Friday, April 20, 2012

Seeing the Science

Many of Eli's readers are fascinated by Nick Stokes' development of data visualization tools and are already making use of them (in spite of Blogger).   Nick's interactive JS Plotter shows how better tools allow bunnies to see better and further.  Today's data flood too easily gets interred into data morgues with only small bits cut out and published in the first autopsy. 

But before Nick (and still), there is Horace Mitchell who has created a unique resource at Goddard Space Flight Center, the Scientific Visualization Studio.  You may have seen some of their video on YouTube including the one below. 

Horace was perhaps the first to realize that the massive data stream from satellites would overwhelm the capabilities of people to fully make use of the resource and that humans are visual processors. NASA was smart enough to give him and the SVS team the needed.  The mission of the SVS is to find new ways to view information and use the information to further scientific understanding.  That many of their products are beautiful and educational is a bonus we share in but these are serious data management tools which have allowed researchers to advance knowledge in ways that simply could not have happened without them.  Oh yes, Horace also made the first fly in that Eli ever saw. Blew the Bunny away.

Have a poke about at the SVS site and on YouTube.  You will enjoy it


owlbrudder said...

Beautiful images. Who says science is boring and elitist? Not me. "8-)

a_ray_in_dilbert_space said...

Boring? Only the profoundly ignorant.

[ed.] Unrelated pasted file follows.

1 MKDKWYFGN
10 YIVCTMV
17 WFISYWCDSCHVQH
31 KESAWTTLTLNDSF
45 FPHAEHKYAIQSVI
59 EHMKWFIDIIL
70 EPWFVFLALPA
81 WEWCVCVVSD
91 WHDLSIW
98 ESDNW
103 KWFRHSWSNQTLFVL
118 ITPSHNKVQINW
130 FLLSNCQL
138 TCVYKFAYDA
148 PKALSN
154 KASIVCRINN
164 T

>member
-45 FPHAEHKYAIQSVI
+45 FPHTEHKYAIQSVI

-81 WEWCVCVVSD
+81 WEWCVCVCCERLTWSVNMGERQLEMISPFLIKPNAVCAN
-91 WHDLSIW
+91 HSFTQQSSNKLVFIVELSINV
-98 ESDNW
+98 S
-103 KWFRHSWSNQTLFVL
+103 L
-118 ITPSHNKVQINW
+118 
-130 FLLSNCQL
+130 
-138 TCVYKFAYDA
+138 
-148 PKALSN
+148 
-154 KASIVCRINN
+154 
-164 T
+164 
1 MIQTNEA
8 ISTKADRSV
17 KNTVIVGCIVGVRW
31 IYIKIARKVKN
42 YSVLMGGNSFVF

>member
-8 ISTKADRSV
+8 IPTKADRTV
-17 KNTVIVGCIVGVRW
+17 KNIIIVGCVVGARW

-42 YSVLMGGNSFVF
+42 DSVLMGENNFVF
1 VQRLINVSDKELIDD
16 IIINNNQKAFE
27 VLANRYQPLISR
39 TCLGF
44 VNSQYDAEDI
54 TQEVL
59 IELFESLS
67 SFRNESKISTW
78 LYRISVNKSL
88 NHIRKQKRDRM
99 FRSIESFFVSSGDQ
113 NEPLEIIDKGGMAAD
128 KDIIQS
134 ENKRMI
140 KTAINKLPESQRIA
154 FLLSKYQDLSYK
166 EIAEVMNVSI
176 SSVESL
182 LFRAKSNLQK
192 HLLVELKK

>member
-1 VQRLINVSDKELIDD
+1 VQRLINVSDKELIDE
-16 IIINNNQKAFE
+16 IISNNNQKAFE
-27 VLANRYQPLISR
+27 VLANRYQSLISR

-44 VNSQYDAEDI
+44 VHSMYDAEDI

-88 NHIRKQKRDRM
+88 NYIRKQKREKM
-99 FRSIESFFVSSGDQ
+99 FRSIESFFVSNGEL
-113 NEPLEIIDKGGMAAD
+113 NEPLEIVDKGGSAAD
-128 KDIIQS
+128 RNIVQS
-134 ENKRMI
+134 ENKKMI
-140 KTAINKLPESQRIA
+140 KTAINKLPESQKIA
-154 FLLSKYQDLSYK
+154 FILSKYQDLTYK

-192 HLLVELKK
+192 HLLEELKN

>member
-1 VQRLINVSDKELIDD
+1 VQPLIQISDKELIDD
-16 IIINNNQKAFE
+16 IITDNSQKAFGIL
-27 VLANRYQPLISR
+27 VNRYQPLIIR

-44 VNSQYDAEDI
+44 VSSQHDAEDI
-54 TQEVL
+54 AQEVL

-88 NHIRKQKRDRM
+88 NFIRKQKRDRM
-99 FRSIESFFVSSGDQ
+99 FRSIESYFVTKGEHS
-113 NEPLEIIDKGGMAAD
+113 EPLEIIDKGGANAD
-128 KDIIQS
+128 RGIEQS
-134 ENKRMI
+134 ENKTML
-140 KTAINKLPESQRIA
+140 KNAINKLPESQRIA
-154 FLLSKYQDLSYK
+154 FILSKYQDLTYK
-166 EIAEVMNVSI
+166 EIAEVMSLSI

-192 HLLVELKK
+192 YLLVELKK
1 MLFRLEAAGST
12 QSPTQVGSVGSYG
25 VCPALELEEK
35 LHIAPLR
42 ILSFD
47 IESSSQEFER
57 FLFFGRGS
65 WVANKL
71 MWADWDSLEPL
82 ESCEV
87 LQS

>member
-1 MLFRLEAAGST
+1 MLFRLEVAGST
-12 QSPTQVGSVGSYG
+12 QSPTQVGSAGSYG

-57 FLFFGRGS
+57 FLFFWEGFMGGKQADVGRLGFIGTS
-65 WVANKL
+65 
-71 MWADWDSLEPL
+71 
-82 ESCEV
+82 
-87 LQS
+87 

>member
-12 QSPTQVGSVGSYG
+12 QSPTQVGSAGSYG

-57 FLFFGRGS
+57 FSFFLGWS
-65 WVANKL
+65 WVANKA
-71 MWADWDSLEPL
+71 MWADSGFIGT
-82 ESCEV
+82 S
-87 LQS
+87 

Elitist? Well, I think it is probably true that only an elite will be able to DO science. However, I think many, and perhaps even a majority can understand much science that is done and would benefit greatly from it.

Understanding how things work is one of the most satisfying experiences in life.

Anonymous said...

"it is probably true that only an elite will be able to DO science."

As someone who has taught secondary science to young people, Horatio would respectfully would Horatio's brother, who is an elementary science teacher, whose students are almost daily involved in "doing" science.

There are varying levels at which science is "done", of course, but simple experimentation and even doing original research and publishing in peer reviewed journals are not reserved for an "elite".

Thousands of amateur astronomers are also doing basic science with very rudimentary training and "skills" that pretty much everyone possesses.

Somewhere along the way, many people acquire the "perception" that science is something that only an elite can do, but that is a different matter.